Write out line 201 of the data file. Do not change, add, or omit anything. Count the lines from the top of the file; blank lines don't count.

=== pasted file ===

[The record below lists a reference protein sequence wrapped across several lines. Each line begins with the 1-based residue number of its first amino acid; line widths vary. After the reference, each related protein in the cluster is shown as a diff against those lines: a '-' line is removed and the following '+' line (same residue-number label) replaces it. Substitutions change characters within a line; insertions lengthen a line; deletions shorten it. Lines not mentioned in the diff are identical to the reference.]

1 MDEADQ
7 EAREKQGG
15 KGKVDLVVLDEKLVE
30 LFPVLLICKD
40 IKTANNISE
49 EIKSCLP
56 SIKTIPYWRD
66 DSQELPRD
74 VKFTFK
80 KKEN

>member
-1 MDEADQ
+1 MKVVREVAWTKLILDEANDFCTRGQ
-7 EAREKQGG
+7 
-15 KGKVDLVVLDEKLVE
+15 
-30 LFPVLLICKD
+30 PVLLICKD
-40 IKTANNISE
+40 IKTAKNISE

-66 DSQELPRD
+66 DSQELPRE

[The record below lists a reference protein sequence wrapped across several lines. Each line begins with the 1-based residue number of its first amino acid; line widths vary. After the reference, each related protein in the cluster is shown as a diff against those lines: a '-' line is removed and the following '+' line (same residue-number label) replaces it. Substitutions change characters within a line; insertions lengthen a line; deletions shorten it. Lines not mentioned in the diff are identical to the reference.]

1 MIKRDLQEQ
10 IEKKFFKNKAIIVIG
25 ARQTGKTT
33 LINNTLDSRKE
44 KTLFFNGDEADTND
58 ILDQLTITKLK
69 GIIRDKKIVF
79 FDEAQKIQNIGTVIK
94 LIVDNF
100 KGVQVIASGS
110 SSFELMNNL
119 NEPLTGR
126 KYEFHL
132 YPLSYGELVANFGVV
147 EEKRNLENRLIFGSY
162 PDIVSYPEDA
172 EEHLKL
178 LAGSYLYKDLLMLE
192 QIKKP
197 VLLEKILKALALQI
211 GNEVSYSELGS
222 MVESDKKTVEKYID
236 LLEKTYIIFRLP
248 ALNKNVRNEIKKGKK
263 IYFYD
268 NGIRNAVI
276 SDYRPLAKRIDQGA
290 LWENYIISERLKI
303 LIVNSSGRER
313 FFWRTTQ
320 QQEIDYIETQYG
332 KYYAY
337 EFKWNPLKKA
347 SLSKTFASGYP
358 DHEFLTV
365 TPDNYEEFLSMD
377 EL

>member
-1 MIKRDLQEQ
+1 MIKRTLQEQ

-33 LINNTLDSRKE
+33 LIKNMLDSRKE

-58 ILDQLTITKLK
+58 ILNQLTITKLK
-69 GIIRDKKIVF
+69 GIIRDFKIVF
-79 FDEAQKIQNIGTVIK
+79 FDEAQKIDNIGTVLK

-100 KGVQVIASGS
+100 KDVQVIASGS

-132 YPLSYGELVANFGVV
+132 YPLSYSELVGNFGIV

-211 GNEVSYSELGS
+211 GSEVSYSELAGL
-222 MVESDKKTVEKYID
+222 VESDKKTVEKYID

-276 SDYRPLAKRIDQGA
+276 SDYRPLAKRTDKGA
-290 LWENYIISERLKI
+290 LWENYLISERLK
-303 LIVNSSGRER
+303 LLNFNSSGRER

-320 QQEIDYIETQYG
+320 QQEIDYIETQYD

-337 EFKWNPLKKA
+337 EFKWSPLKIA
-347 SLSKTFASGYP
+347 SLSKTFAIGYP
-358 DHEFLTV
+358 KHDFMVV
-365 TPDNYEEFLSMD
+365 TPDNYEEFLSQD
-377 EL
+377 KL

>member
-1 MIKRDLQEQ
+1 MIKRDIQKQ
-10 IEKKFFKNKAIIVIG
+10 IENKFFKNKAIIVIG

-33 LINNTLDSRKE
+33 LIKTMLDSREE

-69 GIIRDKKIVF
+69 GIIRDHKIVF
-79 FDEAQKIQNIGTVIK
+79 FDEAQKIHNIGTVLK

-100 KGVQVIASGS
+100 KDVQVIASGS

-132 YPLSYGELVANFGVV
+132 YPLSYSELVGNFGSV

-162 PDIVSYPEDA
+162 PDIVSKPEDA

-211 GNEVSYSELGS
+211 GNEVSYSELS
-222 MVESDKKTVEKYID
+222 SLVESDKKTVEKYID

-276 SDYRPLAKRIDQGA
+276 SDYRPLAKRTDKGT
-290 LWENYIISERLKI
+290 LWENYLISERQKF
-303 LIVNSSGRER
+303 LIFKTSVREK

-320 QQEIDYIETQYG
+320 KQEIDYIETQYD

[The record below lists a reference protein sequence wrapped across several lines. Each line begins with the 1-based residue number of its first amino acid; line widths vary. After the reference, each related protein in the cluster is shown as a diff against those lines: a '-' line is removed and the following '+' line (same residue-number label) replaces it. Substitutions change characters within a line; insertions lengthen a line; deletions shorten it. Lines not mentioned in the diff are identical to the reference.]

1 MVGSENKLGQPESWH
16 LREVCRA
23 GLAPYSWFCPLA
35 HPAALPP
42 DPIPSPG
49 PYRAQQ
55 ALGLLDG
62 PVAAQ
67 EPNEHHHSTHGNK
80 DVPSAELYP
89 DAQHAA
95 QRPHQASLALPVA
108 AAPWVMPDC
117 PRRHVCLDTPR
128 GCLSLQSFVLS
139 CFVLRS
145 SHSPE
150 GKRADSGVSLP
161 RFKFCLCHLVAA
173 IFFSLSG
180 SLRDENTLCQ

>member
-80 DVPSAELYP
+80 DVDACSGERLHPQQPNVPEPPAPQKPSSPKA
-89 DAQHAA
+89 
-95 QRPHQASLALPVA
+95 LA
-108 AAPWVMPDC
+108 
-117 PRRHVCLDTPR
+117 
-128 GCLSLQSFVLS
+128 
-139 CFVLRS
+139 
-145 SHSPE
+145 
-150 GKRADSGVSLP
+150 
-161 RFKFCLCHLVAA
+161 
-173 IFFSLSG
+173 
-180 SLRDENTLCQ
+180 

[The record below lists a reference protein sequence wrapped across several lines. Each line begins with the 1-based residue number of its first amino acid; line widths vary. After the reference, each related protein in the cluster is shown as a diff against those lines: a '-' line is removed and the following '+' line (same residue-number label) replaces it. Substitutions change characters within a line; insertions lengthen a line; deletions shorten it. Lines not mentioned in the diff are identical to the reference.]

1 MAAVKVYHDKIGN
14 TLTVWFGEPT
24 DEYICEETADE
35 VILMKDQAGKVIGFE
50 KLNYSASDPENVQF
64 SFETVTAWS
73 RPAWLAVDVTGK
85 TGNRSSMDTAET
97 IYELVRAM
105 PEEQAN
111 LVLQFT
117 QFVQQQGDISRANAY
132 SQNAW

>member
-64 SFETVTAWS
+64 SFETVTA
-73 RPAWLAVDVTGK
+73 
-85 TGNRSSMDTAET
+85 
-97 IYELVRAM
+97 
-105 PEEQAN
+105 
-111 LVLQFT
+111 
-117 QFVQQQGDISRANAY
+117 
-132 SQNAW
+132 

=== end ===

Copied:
-111 LVLQFT